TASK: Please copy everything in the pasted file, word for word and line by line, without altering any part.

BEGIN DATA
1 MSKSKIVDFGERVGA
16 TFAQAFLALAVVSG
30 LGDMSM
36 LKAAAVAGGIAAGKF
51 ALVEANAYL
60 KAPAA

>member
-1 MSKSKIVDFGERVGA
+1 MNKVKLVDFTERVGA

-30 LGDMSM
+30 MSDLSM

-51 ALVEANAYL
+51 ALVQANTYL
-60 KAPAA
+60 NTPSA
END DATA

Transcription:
1 MSKSKIVDFGERVGA
16 TFAQAFLALAVVSG
30 LGDMSM
36 LKAAAVAGGIAAGKF
51 ALVEANAYL
60 KAPAA

>member
-1 MSKSKIVDFGERVGA
+1 MNKVKLVDFTERVGA

-30 LGDMSM
+30 MSDLSM

-51 ALVEANAYL
+51 ALVQANTYL
-60 KAPAA
+60 NTPSA